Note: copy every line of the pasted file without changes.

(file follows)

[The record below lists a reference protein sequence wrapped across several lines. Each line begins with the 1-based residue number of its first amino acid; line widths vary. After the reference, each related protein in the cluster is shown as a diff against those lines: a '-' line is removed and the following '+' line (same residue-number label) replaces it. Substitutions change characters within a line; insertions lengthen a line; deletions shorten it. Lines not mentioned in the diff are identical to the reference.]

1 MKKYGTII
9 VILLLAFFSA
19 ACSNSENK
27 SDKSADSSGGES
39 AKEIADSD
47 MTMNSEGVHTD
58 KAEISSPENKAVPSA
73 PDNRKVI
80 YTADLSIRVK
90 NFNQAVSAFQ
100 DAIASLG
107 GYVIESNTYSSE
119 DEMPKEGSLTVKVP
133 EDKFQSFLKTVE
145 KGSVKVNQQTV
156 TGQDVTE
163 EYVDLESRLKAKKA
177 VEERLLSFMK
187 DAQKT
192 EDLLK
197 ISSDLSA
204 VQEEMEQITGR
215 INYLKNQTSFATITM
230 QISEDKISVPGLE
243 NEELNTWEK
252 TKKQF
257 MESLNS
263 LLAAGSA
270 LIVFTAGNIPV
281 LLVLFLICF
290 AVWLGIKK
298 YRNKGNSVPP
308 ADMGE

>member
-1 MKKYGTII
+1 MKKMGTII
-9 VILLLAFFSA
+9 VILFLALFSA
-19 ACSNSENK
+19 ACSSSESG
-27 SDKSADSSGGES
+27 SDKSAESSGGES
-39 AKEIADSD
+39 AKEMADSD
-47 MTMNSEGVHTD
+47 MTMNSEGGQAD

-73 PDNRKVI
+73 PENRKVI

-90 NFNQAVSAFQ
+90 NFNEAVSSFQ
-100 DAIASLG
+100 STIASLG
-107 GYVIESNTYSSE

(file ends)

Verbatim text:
[The record below lists a reference protein sequence wrapped across several lines. Each line begins with the 1-based residue number of its first amino acid; line widths vary. After the reference, each related protein in the cluster is shown as a diff against those lines: a '-' line is removed and the following '+' line (same residue-number label) replaces it. Substitutions change characters within a line; insertions lengthen a line; deletions shorten it. Lines not mentioned in the diff are identical to the reference.]

1 MKKYGTII
9 VILLLAFFSA
19 ACSNSENK
27 SDKSADSSGGES
39 AKEIADSD
47 MTMNSEGVHTD
58 KAEISSPENKAVPSA
73 PDNRKVI
80 YTADLSIRVK
90 NFNQAVSAFQ
100 DAIASLG
107 GYVIESNTYSSE
119 DEMPKEGSLTVKVP
133 EDKFQSFLKTVE
145 KGSVKVNQQTV
156 TGQDVTE
163 EYVDLESRLKAKKA
177 VEERLLSFMK
187 DAQKT
192 EDLLK
197 ISSDLSA
204 VQEEMEQITGR
215 INYLKNQTSFATITM
230 QISEDKISVPGLE
243 NEELNTWEK
252 TKKQF
257 MESLNS
263 LLAAGSA
270 LIVFTAGNIPV
281 LLVLFLICF
290 AVWLGIKK
298 YRNKGNSVPP
308 ADMGE

>member
-1 MKKYGTII
+1 MKKMGTII
-9 VILLLAFFSA
+9 VILFLALFSA
-19 ACSNSENK
+19 ACSSSESG
-27 SDKSADSSGGES
+27 SDKSAESSGGES
-39 AKEIADSD
+39 AKEMADSD
-47 MTMNSEGVHTD
+47 MTMNSEGGQAD

-73 PDNRKVI
+73 PENRKVI

-90 NFNQAVSAFQ
+90 NFNEAVSSFQ
-100 DAIASLG
+100 STIASLG
-107 GYVIESNTYSSE